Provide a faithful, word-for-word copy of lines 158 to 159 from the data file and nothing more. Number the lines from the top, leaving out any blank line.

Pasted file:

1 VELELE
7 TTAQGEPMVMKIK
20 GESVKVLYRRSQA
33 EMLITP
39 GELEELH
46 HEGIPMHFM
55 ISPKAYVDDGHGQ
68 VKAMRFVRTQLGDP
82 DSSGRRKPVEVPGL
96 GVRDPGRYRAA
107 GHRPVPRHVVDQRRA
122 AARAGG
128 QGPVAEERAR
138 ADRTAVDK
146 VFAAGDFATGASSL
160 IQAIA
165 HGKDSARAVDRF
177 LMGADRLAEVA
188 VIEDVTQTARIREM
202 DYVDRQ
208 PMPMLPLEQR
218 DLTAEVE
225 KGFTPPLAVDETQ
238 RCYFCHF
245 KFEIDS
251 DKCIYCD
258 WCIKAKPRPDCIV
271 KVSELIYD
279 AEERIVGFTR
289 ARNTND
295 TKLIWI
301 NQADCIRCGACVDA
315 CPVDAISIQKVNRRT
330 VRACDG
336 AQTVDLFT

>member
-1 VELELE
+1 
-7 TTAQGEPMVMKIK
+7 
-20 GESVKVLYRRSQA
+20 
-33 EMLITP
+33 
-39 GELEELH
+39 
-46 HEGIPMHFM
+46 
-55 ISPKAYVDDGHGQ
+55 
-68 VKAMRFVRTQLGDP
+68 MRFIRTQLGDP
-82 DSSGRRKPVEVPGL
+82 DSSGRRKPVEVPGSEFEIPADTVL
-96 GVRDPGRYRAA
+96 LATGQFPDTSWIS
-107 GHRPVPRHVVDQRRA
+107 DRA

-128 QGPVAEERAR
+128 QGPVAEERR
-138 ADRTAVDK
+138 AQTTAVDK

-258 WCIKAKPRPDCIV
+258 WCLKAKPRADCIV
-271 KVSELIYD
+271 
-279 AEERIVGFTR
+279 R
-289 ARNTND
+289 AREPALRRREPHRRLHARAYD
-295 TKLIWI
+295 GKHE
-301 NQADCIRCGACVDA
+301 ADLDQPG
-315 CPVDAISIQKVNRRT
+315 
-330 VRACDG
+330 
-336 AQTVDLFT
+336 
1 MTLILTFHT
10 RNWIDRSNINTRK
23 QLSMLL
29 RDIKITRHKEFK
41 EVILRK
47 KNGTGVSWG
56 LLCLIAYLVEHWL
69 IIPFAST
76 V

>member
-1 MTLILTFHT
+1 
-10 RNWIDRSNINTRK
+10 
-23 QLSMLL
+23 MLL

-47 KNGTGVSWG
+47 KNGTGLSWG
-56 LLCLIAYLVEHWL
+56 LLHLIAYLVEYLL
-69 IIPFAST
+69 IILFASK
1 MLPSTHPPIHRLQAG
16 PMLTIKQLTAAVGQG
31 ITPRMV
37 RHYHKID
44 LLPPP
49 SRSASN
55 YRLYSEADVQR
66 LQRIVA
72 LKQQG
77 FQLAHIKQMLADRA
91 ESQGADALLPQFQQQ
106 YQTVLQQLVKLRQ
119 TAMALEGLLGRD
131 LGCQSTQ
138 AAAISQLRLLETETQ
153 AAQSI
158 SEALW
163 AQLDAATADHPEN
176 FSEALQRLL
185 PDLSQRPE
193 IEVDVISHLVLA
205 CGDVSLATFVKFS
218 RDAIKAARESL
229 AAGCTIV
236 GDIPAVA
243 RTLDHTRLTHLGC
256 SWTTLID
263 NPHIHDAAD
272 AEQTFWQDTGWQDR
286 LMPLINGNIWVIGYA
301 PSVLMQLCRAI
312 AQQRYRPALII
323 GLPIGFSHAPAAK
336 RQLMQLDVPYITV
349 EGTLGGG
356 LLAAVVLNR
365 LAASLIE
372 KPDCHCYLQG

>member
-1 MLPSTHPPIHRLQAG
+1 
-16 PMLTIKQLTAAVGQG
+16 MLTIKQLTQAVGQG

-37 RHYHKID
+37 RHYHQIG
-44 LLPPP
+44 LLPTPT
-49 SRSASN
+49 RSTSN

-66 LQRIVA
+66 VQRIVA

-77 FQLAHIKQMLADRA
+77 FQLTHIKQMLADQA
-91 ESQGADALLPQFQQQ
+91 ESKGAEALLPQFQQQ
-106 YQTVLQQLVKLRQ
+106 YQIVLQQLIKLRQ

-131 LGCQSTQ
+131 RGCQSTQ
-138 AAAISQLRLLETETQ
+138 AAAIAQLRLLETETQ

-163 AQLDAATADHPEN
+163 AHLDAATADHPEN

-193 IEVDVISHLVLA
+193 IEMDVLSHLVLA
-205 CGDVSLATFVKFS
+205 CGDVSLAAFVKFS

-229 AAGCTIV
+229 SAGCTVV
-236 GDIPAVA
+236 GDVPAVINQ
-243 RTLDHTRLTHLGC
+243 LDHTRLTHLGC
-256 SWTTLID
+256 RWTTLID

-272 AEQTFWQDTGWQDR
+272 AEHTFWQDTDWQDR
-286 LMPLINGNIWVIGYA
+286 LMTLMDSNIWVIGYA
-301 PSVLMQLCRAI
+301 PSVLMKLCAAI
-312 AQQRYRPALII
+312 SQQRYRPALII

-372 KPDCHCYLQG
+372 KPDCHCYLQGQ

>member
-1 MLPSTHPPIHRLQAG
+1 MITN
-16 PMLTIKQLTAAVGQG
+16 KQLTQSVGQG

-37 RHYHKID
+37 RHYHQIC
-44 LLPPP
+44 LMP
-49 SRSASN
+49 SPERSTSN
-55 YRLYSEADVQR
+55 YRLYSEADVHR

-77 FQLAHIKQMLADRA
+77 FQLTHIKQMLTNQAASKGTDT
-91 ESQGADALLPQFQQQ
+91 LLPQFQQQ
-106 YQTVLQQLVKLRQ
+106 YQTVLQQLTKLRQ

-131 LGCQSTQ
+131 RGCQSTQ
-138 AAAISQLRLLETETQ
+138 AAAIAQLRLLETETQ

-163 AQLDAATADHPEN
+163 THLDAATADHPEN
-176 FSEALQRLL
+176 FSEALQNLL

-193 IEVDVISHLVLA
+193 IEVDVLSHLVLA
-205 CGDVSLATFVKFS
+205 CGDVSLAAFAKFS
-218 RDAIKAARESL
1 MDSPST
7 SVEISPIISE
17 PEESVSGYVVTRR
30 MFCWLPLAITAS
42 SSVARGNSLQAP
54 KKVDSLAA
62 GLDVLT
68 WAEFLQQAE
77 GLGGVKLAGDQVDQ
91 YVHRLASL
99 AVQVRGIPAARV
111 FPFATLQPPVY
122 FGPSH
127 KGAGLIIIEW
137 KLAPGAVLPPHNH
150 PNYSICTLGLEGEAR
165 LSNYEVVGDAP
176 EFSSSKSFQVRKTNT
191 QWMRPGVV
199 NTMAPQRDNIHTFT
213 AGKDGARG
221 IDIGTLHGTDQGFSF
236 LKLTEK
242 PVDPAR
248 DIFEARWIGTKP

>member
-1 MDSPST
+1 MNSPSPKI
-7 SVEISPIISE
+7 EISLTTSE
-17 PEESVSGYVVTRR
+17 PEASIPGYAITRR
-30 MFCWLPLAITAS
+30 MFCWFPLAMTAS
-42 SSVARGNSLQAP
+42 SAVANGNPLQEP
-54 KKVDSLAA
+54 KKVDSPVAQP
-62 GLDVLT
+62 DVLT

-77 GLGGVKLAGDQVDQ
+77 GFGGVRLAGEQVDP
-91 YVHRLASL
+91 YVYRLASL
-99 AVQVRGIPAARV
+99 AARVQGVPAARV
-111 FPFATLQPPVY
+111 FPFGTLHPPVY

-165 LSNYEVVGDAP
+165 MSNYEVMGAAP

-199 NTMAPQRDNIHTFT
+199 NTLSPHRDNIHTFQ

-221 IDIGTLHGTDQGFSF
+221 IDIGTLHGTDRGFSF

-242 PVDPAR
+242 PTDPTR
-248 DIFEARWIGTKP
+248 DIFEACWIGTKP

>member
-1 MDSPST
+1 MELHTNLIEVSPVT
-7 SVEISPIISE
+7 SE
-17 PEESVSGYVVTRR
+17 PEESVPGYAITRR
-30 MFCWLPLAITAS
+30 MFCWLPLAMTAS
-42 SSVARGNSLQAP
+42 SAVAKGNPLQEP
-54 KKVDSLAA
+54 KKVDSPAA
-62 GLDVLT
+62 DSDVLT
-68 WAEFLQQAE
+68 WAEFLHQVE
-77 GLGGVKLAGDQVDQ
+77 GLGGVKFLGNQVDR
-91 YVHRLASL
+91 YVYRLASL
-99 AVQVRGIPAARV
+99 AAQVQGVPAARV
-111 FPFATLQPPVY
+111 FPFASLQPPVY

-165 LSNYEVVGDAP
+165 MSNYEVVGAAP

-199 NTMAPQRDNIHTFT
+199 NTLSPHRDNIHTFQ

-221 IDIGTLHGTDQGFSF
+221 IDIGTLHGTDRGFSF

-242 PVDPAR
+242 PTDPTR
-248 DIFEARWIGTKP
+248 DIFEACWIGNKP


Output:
-106 YQTVLQQLVKLRQ
+106 YQIVLQQLIKLRQ